Recently, I put myself in a tangle that I will be the first to admit was stupid: I took someone’s bait when I just should have kept my head down and my mouth shut. And this chafed like a subcutaneous rash. Ugh … you did it again! You need to have more control over yourself!
I sat with this for a few days, wondering why I keep letting myself keep doing this. One of the things I admire about my boyfriend is when emotions are running high, he can just check out — deescalating a situation like a good police officer. Me? I take that bait. I escalate. And you know what? It wasn’t worth engaging in. The woman who was baiting me was just being a bully. She was trying to intimidate me and demarcate lines of power, which pissed me off. I’m not keen on authority that I don’t respect.
Then something brilliant occurred to me last night: I can’t control petty behavior and I can’t control what other people’s defense mechanisms are, but I can change the way I see situations like this. And the way I see it now is I don’t need to be a bitch to get what I want. Keep reading »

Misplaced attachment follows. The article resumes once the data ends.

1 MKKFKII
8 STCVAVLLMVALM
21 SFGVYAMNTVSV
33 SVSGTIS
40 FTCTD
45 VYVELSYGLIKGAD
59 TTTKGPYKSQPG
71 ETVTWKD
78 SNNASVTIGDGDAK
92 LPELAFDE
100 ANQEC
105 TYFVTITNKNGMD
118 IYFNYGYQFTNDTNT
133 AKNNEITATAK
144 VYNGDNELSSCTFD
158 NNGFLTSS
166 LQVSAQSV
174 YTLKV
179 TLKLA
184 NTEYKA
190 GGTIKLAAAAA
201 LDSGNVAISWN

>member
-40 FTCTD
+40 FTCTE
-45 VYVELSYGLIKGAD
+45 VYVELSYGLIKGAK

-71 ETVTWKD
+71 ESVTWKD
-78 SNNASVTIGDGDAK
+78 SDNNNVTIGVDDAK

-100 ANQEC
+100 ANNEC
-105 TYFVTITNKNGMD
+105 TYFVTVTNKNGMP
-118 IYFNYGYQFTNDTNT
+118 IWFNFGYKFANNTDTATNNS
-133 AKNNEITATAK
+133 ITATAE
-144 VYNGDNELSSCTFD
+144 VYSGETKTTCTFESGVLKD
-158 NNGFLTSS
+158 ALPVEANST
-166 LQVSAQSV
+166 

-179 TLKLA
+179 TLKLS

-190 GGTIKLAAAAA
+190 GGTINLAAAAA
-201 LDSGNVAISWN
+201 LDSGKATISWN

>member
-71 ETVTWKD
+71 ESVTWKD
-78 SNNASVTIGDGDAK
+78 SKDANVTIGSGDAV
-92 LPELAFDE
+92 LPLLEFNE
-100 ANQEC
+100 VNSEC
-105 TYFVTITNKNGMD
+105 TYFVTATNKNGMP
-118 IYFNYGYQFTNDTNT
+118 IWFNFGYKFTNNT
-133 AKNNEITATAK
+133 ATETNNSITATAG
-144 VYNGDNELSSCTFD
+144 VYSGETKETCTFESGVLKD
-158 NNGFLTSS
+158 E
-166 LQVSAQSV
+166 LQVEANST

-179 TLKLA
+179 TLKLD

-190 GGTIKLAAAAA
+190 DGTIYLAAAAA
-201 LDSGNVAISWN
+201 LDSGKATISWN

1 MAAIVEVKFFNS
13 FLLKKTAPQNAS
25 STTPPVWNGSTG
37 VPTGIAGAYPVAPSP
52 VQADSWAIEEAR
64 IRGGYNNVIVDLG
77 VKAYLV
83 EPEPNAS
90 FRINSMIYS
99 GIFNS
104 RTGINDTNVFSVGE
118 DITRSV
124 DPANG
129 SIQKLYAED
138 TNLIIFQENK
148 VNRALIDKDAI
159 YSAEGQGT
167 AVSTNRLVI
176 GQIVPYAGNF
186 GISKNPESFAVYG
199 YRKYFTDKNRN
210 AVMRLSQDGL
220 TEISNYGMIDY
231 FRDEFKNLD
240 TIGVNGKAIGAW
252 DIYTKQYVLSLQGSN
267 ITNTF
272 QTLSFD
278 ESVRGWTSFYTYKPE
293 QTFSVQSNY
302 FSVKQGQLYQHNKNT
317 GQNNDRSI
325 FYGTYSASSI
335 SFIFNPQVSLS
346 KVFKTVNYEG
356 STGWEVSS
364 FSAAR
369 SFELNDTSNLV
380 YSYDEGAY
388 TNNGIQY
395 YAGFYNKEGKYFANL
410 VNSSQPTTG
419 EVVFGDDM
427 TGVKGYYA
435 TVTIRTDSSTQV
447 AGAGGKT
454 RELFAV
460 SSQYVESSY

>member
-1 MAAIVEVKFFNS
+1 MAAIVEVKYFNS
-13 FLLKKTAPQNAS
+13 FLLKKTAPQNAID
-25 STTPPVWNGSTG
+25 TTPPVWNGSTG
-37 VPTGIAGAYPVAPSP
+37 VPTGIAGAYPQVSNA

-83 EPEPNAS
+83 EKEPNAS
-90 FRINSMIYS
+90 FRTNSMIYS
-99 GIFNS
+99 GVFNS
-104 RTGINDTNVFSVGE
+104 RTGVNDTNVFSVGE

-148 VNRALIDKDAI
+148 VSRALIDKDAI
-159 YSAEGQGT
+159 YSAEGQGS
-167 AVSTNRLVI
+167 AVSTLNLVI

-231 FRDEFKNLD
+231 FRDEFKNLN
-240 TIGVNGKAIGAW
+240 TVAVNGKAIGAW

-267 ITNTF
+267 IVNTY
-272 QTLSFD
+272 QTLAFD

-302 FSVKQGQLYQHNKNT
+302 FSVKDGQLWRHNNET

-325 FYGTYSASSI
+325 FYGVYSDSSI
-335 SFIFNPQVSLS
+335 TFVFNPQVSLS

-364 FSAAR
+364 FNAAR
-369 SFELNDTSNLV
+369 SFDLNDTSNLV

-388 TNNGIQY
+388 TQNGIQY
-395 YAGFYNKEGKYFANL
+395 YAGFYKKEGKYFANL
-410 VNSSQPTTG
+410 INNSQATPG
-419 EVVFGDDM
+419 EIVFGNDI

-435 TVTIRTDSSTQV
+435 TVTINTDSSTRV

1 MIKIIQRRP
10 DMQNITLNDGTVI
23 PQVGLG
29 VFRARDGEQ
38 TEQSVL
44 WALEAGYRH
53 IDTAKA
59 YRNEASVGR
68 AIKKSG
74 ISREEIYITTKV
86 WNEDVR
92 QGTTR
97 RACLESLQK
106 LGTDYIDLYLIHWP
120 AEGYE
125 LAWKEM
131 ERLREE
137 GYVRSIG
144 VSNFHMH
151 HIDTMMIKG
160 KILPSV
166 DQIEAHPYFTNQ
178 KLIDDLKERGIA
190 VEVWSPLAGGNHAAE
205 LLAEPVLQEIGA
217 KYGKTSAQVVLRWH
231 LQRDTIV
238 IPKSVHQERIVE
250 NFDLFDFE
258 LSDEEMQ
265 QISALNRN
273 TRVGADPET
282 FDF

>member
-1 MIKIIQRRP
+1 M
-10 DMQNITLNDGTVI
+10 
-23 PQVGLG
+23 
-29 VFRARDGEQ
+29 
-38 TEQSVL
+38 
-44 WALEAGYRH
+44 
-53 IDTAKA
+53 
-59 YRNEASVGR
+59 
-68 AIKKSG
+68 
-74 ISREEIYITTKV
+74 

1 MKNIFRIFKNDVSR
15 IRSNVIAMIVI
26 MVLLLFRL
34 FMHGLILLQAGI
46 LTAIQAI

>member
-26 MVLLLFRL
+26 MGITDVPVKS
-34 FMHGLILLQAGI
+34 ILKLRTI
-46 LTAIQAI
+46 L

I have had my share of one-night stands. In fact, a significant percentage of the people I have slept with in the nearly 10 years since losing my virginity have been one-time deals. There was that guy at Mardi Gras — hold on … have to ask my friend what his name was … damn, she doesn’t remember either. Laird! His name was Laird, right? Anyway, there was Andrew, my realtor, who showed up at my apartment in the middle of the night and I was like, “Hey, why not?” The second guy I had sex with was also a one-night stand — his name was Sean. He was really good-looking and when it was over he said it had been “lovely” and I remember he had a cute face, but I cannot remember how we ended up in bed together.